Tigrai Onlne - March 31, 2014
Laureate for Africa and the Arab States, Doctor Segenet Kelemu Director General, International Center for Insect Physiology and Ecology (ICIPE) is honored for improving the resistance and productivity of tropical and sub-tropical forage grasses via the use of microorganisms.
The 16th Annual L’Oréal-UNESCO For Women in Science Awards were held in Paris - Sorbonne’s historic lecture hall tonight, before an audience of stars from the worlds of science, economics, academia and culture. Five outstanding researchers were awarded the L’Oréal-UNESCO prize by Irina Bokova, Director-General of UNESCO, Jean-Paul Agon, Chairman and CEO of L’Oréal and Chairman of the L’Oréal Foundation, and Professor Günter Blobel, Winner of the Nobel Prize for Medicine and President of the Jury.
Ethiopian scientist Segenet Kelemu is working to improve the resistance and productivity of forage grasses, which are used to feed the animals (and so to produce milk and meat). Born in a rural village and defying strong cultural norms, she managed to have an international career and return to Africa where she shared her much needed knowledge.
The main food source for much of the world’s livestock, forage grasses are vitally important to meeting the increasing demand for meat and milk. Dr. Segenet Kelemu has been recognized for her research on how microbes living in symbiosis with these grasses influence their health, their capacity to adapt to environmental stress and their ability to resist disease. By enabling small-scale farmers in tropical and sub-tropical regions to choose the most productive, most pathogen-resistant forage grasses, her work has both helped them improve their lives and increase supplies of much needed animal proteins. In particular, Dr. Kelemu’s research on Brachiaria grasses has shown that their capacity to thrive in diverse environments is related to an endophyte fungus which lives within these plants, protects them and exists in symbiosis with them. Her work has led to solutions for disruptions in food supplies caused by pathogenic organisms and extreme climatic conditions and may help to determine which microbes allow crops to survive environmental alterations.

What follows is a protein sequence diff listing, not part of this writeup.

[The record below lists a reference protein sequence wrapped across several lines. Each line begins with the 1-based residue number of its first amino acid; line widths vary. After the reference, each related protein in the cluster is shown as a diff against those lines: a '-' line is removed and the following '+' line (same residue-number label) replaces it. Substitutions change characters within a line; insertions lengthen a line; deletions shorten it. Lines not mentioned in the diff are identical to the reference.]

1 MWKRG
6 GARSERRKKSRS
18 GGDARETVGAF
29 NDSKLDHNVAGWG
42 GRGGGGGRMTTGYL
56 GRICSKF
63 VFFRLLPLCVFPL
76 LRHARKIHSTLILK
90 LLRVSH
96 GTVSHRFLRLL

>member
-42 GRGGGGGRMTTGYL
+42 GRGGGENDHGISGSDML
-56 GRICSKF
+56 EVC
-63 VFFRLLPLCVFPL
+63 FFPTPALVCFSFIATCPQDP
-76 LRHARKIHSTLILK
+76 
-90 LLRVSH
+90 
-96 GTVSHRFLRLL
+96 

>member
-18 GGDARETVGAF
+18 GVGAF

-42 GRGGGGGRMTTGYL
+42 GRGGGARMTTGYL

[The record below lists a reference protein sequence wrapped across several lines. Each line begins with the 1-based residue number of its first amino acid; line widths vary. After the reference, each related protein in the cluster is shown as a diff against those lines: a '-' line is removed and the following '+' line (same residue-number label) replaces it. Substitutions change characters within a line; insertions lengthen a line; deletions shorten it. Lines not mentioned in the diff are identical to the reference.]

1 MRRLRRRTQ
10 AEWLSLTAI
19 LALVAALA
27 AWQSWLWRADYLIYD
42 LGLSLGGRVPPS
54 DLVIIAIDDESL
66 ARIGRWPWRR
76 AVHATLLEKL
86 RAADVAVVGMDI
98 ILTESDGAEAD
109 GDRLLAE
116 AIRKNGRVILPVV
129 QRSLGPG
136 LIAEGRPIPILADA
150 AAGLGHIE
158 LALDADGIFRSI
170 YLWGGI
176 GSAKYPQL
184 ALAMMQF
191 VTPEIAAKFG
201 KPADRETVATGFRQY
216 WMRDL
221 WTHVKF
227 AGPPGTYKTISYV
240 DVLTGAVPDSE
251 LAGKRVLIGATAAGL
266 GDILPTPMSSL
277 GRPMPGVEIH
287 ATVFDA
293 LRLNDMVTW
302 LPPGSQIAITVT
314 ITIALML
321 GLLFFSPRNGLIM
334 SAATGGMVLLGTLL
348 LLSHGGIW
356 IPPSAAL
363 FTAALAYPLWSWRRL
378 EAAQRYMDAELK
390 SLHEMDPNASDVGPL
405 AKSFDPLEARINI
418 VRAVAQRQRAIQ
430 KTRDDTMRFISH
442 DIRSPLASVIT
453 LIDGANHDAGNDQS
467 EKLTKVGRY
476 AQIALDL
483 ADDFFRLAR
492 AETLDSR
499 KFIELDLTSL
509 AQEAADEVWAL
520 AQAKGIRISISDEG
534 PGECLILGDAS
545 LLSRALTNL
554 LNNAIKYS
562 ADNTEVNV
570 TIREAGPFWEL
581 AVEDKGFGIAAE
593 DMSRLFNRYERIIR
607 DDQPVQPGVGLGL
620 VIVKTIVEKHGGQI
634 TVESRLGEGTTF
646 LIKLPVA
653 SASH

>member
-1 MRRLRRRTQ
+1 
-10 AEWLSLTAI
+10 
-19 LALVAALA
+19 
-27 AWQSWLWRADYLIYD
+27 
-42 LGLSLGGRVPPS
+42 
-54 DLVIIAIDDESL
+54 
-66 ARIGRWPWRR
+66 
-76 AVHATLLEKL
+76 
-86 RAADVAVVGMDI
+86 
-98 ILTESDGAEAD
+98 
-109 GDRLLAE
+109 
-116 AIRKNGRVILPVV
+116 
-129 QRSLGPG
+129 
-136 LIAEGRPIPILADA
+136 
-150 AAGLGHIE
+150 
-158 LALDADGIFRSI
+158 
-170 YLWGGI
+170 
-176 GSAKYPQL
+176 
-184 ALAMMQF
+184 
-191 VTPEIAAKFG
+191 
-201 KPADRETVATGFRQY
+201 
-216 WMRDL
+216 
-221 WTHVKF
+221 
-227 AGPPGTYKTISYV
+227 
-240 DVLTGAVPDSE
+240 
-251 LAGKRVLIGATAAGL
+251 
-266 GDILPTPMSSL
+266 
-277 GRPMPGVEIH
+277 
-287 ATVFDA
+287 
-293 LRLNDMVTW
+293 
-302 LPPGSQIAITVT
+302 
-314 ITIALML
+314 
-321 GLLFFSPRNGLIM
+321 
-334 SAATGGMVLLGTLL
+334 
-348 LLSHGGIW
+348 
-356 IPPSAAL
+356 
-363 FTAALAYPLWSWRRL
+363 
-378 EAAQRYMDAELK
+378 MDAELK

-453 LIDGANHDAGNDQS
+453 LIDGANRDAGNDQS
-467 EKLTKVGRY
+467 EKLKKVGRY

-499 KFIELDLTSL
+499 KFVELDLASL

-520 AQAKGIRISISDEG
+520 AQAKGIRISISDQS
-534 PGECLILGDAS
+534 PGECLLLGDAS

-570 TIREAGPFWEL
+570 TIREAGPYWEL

Dr. Kelemu grew up in a remote village in Ethiopia. Although she bore the unequal burden carried by rural African women, she had an uncommon determination to overcome any obstacle to achievement and to help her continent’s farmers. Defying strong cultural norms, she became the first woman from her region to attend what was then Ethiopia’s only university.
She excelled in her chosen field, plant sciences, and after obtaining her PhD in the United States, she went to Cornell University as a post-doctoral fellow. In 1992 she joined the International Center for Tropical Agriculture in Cali, Colombia as Senior Scientist and was eventually appointed Leader of Crop and Agro ecosystem Management of the Center.
Dr. Kelemu returned to Africa in 2007 to help establish the Biosciences eastern and central Africa (BecA) Hub laboratories hosted and managed by the International Livestock Research Institute in Kenya. She is currently Director General of the International Center for Insect Physiology and Ecology.